Double the Pleasure, Double the Fun
Layovers can be annoying, but not if you use them to your advantage. On a flight to Edinburgh, Scotland, I was stuck with a 13-hour layover in Dublin, Ireland. Instead of sitting in an airport for a very long day, I bought a day pass and hopped on a double-decker bus for some exploring (looking like Dora with my backpack). Embracing this adventurous and independent side of myself set the tone for an AMAZING trip. Also, on a recent trip to Minneapolis I chose a flight with an extended layover in Atlanta and met up with my college roommate for dinner, which was a great BONUS to my trip.
You can go as far as planning an overnight layover for a quick night out with friends in that city. For the price of one flight, a layover can upgrade your trip into a multicity journey.
I also wanted to share this e-mail I just received from a friend:
You arrive at your hotel and check in at the front desk. When checking in, you give the front desk your credit card (for all the charges for your room). You get to your room and settle in.
Someone calls the front desk and asked for (example) Room 620 (which happens to be your room). Your phone rings in your room. You answer and the person on the other end says the following, “This is the front desk. When checking in, we came across a problem with your charge card information. Please re-read me your credit card number and verify the last 3 digits numbers at the reverse side of your charge card.”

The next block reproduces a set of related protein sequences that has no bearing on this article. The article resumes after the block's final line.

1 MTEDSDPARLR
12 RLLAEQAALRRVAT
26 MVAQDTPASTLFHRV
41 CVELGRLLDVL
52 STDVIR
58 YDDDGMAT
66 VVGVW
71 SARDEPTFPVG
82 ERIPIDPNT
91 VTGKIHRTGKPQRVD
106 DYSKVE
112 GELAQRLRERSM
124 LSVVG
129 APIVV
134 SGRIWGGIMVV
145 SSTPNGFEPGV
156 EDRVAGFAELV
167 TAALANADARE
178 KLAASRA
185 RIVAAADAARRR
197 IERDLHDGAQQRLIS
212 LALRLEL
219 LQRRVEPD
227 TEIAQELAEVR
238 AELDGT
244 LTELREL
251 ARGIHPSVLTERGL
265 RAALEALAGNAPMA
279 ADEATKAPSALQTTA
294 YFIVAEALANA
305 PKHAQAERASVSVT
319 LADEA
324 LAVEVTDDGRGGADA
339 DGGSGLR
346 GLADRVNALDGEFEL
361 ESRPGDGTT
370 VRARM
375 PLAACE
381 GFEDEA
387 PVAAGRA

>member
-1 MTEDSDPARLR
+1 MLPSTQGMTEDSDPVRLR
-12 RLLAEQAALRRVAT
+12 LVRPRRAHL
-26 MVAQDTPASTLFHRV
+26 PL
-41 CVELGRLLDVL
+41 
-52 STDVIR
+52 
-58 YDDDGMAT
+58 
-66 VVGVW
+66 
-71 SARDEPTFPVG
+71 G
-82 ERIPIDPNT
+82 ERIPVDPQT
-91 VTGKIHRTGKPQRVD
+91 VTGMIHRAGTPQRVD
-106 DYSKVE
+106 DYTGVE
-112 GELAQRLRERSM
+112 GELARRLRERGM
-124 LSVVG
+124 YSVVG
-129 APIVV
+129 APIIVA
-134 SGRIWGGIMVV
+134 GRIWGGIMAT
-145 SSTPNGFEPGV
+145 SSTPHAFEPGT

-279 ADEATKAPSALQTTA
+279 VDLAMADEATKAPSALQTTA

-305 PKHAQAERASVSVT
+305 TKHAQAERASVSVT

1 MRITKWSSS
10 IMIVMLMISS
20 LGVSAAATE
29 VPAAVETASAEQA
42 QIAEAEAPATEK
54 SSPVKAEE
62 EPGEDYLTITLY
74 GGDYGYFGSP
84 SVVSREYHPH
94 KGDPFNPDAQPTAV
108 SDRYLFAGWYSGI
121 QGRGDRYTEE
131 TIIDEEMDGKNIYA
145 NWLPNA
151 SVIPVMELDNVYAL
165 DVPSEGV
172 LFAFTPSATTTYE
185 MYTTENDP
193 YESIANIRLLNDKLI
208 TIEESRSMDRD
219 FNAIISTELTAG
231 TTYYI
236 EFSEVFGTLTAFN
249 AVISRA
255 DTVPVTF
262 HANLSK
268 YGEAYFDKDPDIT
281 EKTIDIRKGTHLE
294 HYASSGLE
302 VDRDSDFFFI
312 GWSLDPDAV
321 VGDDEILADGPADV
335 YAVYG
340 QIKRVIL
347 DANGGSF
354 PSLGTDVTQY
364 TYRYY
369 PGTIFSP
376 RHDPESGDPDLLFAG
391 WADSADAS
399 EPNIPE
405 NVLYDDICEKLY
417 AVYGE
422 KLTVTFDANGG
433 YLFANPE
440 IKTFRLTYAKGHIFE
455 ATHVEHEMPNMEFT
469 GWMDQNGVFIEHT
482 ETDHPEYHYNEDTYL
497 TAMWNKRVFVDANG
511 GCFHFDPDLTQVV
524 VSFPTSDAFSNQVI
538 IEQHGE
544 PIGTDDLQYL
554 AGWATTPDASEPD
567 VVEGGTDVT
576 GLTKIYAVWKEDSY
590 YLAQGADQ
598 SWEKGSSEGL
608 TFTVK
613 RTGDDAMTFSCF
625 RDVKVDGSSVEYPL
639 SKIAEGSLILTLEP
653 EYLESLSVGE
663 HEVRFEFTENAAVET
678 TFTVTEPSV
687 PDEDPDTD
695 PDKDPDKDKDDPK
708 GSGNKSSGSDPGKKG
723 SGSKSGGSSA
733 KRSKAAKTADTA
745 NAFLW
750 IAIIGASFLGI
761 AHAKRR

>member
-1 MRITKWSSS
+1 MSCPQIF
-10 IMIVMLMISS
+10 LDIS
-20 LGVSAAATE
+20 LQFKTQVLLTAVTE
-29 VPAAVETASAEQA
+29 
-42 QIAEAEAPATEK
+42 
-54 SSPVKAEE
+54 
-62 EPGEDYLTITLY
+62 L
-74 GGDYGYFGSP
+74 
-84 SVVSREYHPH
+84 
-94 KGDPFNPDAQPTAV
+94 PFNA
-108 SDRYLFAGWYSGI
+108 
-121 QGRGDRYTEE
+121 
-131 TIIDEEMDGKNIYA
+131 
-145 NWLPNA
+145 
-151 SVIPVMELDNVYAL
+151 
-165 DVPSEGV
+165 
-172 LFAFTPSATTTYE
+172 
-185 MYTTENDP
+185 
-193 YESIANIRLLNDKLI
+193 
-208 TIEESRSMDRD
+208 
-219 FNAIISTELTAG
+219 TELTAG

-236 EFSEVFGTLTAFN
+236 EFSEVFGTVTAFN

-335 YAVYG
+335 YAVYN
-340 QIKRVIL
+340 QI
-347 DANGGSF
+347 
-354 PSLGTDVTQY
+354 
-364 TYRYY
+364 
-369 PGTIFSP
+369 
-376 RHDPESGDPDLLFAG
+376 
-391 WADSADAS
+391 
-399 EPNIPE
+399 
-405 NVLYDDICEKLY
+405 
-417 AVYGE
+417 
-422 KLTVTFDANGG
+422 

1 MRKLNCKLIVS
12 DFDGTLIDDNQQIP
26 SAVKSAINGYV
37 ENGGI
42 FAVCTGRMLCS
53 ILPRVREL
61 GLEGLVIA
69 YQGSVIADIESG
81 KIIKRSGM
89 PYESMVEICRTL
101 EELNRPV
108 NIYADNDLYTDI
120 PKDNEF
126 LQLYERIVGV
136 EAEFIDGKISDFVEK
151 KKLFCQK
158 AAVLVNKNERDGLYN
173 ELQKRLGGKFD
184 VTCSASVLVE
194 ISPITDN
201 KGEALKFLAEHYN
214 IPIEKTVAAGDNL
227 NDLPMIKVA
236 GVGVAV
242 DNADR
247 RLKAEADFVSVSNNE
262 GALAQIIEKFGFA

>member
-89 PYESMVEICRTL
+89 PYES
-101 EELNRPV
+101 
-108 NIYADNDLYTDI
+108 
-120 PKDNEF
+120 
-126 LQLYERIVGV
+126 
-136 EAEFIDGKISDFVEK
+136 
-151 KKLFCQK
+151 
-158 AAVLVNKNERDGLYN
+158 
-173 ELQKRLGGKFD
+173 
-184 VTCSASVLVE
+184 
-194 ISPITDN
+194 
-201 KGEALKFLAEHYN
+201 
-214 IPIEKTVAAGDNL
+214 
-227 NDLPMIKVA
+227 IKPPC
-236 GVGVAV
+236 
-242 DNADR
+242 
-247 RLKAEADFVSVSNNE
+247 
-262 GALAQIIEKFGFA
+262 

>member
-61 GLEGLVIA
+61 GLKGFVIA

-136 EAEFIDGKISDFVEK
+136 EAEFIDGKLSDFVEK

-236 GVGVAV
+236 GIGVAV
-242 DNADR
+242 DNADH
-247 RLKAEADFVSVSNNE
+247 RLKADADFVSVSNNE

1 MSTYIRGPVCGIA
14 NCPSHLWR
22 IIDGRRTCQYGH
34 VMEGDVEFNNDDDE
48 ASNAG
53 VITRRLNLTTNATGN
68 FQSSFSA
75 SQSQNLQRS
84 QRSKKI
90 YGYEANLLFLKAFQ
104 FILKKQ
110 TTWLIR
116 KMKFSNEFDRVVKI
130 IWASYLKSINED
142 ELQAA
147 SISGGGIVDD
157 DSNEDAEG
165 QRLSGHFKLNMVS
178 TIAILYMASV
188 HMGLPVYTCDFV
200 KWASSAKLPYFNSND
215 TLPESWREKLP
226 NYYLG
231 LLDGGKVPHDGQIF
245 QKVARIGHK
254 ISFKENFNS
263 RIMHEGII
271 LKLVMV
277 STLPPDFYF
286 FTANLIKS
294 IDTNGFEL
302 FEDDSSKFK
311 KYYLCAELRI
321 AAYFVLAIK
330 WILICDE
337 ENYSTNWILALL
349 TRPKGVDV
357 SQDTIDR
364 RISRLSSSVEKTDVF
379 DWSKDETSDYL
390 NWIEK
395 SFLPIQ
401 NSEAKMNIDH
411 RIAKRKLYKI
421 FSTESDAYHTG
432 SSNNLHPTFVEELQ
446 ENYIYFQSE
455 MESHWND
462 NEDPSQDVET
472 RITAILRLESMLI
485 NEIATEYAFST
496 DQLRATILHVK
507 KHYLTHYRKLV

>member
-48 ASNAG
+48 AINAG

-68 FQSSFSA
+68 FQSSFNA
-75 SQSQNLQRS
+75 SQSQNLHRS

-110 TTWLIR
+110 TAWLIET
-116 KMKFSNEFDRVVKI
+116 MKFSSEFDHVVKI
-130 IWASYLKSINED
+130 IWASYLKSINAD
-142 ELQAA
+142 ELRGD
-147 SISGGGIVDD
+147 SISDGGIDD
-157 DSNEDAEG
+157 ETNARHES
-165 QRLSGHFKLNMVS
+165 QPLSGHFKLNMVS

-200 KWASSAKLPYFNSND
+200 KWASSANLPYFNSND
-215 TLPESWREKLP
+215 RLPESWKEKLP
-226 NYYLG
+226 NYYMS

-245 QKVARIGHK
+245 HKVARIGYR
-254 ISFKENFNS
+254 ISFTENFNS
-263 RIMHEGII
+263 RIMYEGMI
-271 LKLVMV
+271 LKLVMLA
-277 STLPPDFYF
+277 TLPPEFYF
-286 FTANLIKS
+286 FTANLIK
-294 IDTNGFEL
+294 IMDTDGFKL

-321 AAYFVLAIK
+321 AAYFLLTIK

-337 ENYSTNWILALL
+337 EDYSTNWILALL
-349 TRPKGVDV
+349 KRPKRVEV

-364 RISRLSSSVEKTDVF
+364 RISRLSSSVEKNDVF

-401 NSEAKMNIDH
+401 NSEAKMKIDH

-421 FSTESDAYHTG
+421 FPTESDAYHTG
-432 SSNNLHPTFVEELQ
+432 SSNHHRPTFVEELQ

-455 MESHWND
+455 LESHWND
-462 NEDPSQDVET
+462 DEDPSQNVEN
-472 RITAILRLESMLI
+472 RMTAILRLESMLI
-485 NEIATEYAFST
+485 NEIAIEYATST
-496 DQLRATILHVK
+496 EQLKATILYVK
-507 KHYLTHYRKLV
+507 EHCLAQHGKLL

Not thinking anything you might give this person your information, since the call seems to come from the front desk. But actually, it could be a scam of someone calling from outside the hotel/front desk. They ask for a random room number. Then, ask you for credit card information and address information. Sounding so professional that you do think you are talking to the front desk.
If you ever encounter this problem on your vacation, tell the caller that you will be down at the front desk to clear up any problems. Then, go to the front desk and ask if there was a problem. If there was none, inform the manager of the hotel that someone called to scam you of your credit card information acting like a front desk employee.